Profile of the Day: Samuel F.B. Morse

Posted April 27, 2018 by Amanda | No Comment
Profile of the Day: Samuel F.B. Morse

Samuel F.B. Morse

On this day in 1791, inventor Samuel F.B. Morse was born. Morse revolutionized long distance communication with his invention of the single-wire telegraph and the development of Morse code, a code using pulses and pauses to deliver messages quickly over vast distances.

Samuel Finley Breese Morse was born in Charlestown, Massachusetts on April 27, 1791. He was the first child of Jedediah Morse and Elizabeth Ann Finley Breese. His father was a Calvinist pastor and a notable geographer whose geography textbooks became a staple for students in the United States.

After completing his studies in philosophy and mathematics at Yale, Morse chose to pursue a career as a painter. He studied painting in England for several years before returning to the United States to open his own studio. Morse became a successful portrait painter and was commissioned to paint portraits for many notable figures at the time.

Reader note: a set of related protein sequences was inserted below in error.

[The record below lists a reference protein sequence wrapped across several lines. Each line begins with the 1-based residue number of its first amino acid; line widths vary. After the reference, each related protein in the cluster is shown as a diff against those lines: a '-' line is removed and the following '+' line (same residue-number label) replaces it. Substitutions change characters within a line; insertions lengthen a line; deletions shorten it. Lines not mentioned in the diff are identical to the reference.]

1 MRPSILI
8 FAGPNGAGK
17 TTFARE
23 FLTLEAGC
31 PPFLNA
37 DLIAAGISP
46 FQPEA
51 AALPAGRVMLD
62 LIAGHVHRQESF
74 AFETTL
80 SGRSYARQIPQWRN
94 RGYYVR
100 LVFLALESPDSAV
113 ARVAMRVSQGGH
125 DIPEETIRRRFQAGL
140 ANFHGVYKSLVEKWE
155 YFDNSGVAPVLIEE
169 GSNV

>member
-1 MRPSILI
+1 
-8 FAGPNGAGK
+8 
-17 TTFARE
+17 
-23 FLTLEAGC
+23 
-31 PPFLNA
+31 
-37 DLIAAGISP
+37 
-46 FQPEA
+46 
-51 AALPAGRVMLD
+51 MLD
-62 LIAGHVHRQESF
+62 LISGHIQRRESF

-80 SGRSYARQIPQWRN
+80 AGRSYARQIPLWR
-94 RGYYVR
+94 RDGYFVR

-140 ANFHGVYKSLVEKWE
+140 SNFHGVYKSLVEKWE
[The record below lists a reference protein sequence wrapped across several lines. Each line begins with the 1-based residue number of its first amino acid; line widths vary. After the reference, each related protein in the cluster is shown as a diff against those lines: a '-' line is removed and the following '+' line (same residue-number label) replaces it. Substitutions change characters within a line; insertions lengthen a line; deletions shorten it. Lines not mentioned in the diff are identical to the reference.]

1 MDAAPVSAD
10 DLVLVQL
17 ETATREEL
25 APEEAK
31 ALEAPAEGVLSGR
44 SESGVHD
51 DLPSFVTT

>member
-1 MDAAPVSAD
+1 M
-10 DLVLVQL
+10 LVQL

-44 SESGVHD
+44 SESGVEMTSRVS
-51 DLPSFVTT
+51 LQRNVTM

However, the death of his wife would inspire Morse to pursue his work on the telegraph. While working on a commission away from home, Morse received word that his wife had fallen seriously ill. Morse immediately left to return home, but upon his arrival, he learned that not only had his wife already passed, but that she had also already been buried. Disturbed that he had been unaware of his wife’s illness and death for many days, Morse worked to find a faster means to communicate. Morse developed a single-wire system that could quickly transmit messages across vast distances, using a code made up of pulses and pauses called Morse code. Once funding was secured, the telegraph was quickly adopted throughout the country.

Explore Samuel F.B. Morse’s family tree on Geni and share how you’re related to the inventor!
 

View Samuel F.B. Morse’s Geni Profile

 
Image: Library of Congress

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Amanda is the Social Media Coordinator at Geni. If you need any assistance, she will be happy to help!

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